Re: Reverting to GNOME for jessie's default desktop
2014-08-13 22:59 GMT+02:00 Theodore Ts'o <firstname.lastname@example.org>:
> On Wed, Aug 13, 2014 at 10:18:49PM +0200, Matthias Klumpp wrote:
>> Well, Linus' extensions won't break because GNOME updates them with
>> every release and ships them with the official GNOME release.
> From the README found in "gnome-shell-extensions" sources:
> GNOME Shell Extensions is a collection of extensions providing additional
> and optional functionality to GNOME Shell.
> Since GNOME Shell is not API stable, extensions work only against a very
> specific version of the shell, usually the same as this package (see
> "configure --version"). Also, since extensions are built from many
> individual contributors, we cannot guarantee stability or quality for any
> specific extension.
> For these reasons, distributions are advised to avoid installing or packaging
> this module by default.
That's odd - I remember someone from the GNOME folks saying that they
develop these extensions together with the Shell and as part of
official GNOME so they do not break and users can rely on them.
Also, they provide the stuff needed for GNOME Classic, which is the
default desktop on RHEL (so I kind of expect that stuff to work and to
be developed in future).
But that README file is indeed very clear about the extensions repo...
> So again, it'll be interesting to see how many extensions work when
> 3.14 gets released, and how many just break or just silently
> Of course, not anything which is officially in GNOME is guaranteed to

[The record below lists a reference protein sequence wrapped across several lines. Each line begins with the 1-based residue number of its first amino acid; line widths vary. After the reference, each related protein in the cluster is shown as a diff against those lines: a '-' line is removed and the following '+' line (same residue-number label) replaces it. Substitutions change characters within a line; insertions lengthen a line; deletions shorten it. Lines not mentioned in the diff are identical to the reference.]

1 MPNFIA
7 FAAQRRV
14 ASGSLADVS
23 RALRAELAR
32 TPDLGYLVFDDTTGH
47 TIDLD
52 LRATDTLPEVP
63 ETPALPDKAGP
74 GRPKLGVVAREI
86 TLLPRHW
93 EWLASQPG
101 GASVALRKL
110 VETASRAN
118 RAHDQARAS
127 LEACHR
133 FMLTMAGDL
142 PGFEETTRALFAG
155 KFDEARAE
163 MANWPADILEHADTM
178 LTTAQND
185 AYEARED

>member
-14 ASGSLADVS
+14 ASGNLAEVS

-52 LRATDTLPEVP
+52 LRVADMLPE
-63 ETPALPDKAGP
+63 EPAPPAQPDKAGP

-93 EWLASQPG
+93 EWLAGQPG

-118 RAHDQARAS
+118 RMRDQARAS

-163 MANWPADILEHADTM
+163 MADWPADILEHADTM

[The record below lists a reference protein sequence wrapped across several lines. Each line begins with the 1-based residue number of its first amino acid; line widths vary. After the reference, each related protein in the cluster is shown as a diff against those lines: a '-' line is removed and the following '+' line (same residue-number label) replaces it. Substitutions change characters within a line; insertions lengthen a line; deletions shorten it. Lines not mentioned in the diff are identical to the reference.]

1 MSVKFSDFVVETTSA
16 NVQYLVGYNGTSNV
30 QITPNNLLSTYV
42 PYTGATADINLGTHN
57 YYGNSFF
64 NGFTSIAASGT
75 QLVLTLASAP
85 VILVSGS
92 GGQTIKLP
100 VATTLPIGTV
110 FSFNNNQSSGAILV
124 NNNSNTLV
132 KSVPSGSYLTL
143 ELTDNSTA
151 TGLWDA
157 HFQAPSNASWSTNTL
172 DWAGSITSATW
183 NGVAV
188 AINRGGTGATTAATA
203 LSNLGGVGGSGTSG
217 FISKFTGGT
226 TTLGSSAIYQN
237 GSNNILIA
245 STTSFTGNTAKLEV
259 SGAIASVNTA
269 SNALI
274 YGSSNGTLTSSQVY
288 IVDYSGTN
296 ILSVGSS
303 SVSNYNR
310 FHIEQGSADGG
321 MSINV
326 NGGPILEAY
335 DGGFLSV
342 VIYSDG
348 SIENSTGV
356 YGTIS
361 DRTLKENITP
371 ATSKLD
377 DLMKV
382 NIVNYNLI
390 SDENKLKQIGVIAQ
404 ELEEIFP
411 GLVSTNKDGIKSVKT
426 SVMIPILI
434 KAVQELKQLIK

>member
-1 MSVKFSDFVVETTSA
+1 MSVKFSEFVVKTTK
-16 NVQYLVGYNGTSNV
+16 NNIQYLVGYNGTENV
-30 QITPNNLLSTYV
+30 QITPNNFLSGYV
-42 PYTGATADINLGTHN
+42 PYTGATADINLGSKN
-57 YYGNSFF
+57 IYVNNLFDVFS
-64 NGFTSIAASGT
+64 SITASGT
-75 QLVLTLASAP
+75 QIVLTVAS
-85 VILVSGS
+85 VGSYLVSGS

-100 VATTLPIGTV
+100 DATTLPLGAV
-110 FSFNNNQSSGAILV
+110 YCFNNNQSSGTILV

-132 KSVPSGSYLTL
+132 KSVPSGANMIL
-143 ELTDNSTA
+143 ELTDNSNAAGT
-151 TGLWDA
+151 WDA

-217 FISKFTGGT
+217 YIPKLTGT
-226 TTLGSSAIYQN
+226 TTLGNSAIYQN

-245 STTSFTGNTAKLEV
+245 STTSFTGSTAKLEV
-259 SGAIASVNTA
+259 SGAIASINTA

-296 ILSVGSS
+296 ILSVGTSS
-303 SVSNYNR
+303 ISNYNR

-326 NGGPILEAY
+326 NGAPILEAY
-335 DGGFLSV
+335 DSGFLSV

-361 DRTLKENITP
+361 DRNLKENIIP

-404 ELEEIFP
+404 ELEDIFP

> stick around, either. Functionality which is part of "official" GNOME
> have commonly disappeared in a version "upgrade" as well, and the
> Gnome Shell Extensions has a lesser guarantee of stability than
> features in core GNOME.
> At least for me, it's a case of "Fool me once, shame on you; fool me
> twice, shame on me."
That's why I use KDE (GNOME also has some small annoyances like having
to delete things in Nautilus using ALT+ENTF etc.) - but admittedly,
the GNOME experience is very usable, and the common reaction I get
from new Linux users is some kind of "wow" effect, since they like the
clean and modern design of GNOME as well as it's workflow, which lets
people focus on screen content instead of desktop chrome.
So if that's the people we want to reach with the default desktop,
GNOME is certainly a good option. I would also recommend to go for
this user group when selecting a default, since any more experienced
user can absolutely be expected to pick the right image with their
favourite flavour of Debian, or change some options in the installer.
Unexperienced users usually don't really know what they want, so
selecting a good default for them would be useful.
People for computers with low specs could pick an image with Xfce or
LXQt and experience a great desktop environment - since there isn't
really a "second class" desktop in Debian, only different levels of
how well something is maintained.
P.S: Of course, KDE Plasma would also be a great choice as DE
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